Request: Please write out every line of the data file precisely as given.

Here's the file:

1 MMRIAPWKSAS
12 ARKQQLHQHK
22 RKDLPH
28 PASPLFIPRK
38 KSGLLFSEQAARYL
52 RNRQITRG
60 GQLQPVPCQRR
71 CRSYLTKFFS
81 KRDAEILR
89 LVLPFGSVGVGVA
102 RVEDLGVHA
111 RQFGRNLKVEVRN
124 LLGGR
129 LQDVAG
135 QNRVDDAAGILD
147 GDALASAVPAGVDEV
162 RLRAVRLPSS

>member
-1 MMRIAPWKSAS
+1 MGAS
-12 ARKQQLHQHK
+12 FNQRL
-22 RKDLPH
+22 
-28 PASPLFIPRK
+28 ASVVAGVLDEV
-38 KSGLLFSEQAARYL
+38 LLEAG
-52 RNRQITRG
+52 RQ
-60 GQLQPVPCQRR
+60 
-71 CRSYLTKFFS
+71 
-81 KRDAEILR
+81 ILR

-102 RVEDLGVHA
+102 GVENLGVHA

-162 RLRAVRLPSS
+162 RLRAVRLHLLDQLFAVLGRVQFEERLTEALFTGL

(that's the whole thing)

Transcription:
1 MMRIAPWKSAS
12 ARKQQLHQHK
22 RKDLPH
28 PASPLFIPRK
38 KSGLLFSEQAARYL
52 RNRQITRG
60 GQLQPVPCQRR
71 CRSYLTKFFS
81 KRDAEILR
89 LVLPFGSVGVGVA
102 RVEDLGVHA
111 RQFGRNLKVEVRN
124 LLGGR
129 LQDVAG
135 QNRVDDAAGILD
147 GDALASAVPAGVDEV
162 RLRAVRLPSS

>member
-1 MMRIAPWKSAS
+1 MGAS
-12 ARKQQLHQHK
+12 FNQRL
-22 RKDLPH
+22 
-28 PASPLFIPRK
+28 ASVVAGVLDEV
-38 KSGLLFSEQAARYL
+38 LLEAG
-52 RNRQITRG
+52 RQ
-60 GQLQPVPCQRR
+60 
-71 CRSYLTKFFS
+71 
-81 KRDAEILR
+81 ILR

-102 RVEDLGVHA
+102 GVENLGVHA

-162 RLRAVRLPSS
+162 RLRAVRLHLLDQLFAVLGRVQFEERLTEALFTGL